By Ashis Ray
Trent Bridge (Nottingham), Aug 3 (IANS) The ability of Indias batsmen to cope with pressure and their bowlers capability of exploiting the conditions hold the key to the five-Test series against England in the second edition of the World Test Championship commencing on Wednesday.
After 2011, when India were whitewashed, their Test match batting has revolved around Virat Kohli, Ajinkya Rahane and Cheteshwar Pujara. They have, however, flattered to deceive, losing 1-3 in 2014 and 1-4 three years ago.
Rahane’s shot selection and Pujara’s long periods of strokelessness are matters of concern. Of course, this time they are bolstered by Rohit Sharma; but with both Shubman Gill and Mayank Agarwal unavailable due to injuries, there’s a conundrum about who will open the innings with him.
K.L. Rahul has a decent record as an opener. But if he is going to keep wickets, it might be wiser not to overburden him. Admittedly, wicket-keeper-batsman Farokh Engineer, now settled in England after an extended career with Lancashire, opened in 1967 (when India lost all three Tests) with a degree of success, but batted in the middle order in 1971 (when India triumphed in a Test and series in England for the first time).
Hanuma Vihari is an option, for he is technically correct, but not a habitual opener.
Climate change has converted what is generally the hottest and driest part of the year in England to frequent monsoonic rains. This could mean the ball will move more for quickly at Trent Bridge than is normally the case, when the pitch here is pacey, but true and good for batting, if you have the technique to tackle velocity and bounce.
Pictures of the ground tweeted by BCCI are misleading, for they were taken before the wicket was mowed. Nonetheless, the final product could be slightly greener than what it generally is at Trent Bridge.
Head groundsman Steve Birks was significantly tight-lipped when asked how he though the wicket will behave.
In the past, it made sense to play two spinners, especially if one of them, like Ravindra Jadeja, is rated as an all-rounder in English conditions, which Ravichandran Ashwin is probably not.
Had the talismanic Ben Stokes not withdrawn from the series, England would definitely have boasted four fast bowlers. They still might; but could err on the side of playing an extra batsman — after their batting failure against New Zealand in June — and consequently settle for three fast bowlers and a spinner.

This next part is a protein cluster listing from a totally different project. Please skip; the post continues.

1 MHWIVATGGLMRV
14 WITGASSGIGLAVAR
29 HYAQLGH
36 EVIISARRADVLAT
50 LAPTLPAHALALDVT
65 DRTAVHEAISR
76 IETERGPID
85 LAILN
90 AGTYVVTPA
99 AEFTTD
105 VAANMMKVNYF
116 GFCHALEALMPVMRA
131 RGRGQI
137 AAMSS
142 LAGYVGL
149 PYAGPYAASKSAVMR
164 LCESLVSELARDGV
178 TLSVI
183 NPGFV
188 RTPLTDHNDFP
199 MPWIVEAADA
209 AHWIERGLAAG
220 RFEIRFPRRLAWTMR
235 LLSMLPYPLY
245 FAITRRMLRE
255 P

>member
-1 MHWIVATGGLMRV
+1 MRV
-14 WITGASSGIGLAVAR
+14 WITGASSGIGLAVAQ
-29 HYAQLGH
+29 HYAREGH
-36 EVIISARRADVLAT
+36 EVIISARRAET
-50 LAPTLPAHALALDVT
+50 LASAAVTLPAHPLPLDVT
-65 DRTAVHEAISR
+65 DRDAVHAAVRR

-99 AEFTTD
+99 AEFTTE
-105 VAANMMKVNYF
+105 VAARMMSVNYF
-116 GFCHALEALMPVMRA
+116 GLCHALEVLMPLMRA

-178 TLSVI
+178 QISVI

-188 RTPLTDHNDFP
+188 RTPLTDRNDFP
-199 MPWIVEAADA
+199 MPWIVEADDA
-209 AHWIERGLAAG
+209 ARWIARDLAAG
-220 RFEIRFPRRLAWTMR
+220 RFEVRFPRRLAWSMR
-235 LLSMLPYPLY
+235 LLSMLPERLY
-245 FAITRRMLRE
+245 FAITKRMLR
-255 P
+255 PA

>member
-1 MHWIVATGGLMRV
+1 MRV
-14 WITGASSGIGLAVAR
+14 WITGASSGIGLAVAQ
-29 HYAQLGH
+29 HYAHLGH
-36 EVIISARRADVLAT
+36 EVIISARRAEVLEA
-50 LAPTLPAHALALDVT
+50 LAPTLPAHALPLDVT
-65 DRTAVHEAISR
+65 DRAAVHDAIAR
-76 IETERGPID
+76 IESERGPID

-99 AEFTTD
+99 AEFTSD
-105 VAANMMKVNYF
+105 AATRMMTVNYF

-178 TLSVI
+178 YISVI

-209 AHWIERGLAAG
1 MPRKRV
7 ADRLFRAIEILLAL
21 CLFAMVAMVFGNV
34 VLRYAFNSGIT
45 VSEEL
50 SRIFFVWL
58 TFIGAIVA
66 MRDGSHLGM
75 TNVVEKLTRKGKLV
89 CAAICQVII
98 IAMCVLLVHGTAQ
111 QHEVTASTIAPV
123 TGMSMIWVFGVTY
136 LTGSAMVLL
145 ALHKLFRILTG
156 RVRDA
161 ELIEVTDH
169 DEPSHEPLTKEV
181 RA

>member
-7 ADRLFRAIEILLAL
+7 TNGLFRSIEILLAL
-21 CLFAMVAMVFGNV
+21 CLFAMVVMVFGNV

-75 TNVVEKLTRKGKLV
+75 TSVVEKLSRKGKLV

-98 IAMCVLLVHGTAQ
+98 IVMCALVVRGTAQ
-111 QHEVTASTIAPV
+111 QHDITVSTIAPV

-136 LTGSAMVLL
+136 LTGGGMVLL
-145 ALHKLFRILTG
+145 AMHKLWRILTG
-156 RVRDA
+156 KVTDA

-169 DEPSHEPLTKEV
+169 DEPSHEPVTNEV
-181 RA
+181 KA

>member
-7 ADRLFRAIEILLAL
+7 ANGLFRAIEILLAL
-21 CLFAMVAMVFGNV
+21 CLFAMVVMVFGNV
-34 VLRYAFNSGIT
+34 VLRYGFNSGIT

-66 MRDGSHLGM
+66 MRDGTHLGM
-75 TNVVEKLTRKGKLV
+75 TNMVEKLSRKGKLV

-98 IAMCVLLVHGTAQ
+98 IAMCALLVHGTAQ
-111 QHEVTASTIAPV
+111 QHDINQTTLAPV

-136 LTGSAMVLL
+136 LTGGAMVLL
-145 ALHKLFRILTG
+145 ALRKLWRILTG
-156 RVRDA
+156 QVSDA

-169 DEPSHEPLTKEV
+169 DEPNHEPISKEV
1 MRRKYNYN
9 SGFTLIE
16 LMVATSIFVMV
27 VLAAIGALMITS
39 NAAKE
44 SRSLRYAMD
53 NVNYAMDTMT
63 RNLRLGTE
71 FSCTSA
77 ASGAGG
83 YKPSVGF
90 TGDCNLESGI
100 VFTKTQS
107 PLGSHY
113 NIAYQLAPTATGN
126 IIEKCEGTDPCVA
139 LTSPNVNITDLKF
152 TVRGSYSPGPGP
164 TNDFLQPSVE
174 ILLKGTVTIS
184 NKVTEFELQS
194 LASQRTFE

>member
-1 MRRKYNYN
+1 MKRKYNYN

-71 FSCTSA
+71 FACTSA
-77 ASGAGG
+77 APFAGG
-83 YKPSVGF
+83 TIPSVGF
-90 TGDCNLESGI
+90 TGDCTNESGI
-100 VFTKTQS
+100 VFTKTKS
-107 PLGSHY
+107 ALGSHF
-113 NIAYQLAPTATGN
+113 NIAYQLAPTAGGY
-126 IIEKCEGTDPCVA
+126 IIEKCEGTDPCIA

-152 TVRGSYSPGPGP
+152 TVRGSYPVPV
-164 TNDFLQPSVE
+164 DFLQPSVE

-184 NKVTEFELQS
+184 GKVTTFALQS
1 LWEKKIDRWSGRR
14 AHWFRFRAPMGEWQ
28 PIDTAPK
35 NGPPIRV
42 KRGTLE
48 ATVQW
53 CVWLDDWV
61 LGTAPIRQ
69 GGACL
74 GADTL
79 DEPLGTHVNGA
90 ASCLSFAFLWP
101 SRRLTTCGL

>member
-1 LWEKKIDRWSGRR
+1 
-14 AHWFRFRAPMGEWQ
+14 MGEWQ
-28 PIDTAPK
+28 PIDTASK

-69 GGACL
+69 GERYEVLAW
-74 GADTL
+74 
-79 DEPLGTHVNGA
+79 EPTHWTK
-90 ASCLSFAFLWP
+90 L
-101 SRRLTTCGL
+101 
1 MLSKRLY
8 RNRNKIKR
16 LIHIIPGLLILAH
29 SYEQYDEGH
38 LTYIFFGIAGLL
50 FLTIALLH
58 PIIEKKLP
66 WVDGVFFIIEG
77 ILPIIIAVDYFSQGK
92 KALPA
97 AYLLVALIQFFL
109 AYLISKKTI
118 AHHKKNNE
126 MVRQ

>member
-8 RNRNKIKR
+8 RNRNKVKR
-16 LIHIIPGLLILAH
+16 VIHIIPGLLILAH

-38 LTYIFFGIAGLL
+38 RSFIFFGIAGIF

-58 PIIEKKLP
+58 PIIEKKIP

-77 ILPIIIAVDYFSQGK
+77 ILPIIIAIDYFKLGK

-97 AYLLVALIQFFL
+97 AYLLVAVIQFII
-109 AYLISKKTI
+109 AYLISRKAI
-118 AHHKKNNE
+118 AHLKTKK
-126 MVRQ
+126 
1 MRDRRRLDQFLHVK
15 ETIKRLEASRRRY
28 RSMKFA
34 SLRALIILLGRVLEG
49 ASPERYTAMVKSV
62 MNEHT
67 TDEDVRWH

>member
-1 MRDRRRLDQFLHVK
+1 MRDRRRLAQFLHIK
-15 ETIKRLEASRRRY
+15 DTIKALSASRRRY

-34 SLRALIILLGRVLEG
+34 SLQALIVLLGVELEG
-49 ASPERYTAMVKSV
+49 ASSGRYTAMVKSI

Number seven in the batting order could be too high for the left-handed Sam Curran, who made a spirited debut against India in 2018. Indeed, the series could witness a handing over of the baton from the old firm of James Anderson and Stuart Broad (a local boy) to a younger generation of swing and seam bowlers, with Mark Wood providing extra speed. Fast-medium Ollie Robinson was promising against New Zealand.
Which begs the question: How successfully will the Indian pacemen ply their trade? None, except Shardul Thakur, has a natural outswinger as his stock delivery. Ishant Sharma, after his stint with Sussex in 2017, has deceptively developed an inswinger with an action that could be mistaken for a leg-cutter.
Neither Mohammed Shami nor Jasprit Bumrah are deliberate swing bowlers. The former’s deviation in the air is in fact more evident when the ball reverses. Yet both must start the series as India’s leading quick bowlers.
If India take the risk of weakening their batting by resting Jadeja, then Mohammed Siraj is fancied for inclusion. In any case it’s going to be arduous back-to-back tests over just six weeks. Therefore, rotation of fast bowlers is on the cards, with Siraj as well as Umesh Yadav getting a look in, perhaps Thakur as well.
India’s first appearance at Trent Bridge, home of Nottinghamshire County Cricket Club and coalminer-cum-express bowler Harold Larwood, wrongfully maligned for being the executioner of England captain Douglas Jardine’s bodyline theory in Australia in 1932-33, was in 1959. They were eclipsed by an innings.
In the five encounters in the modern era, though, in 1996, 2002, 2007, 2011, 2014 and 2018, India won under Rahul Dravid in 2007 and Kohli led them to victory the last time the two teams met.
(Senior cricket writer Ashis Ray is a broadcaster and author of the book ‘Cricket World Cup: The Indian Challenge’)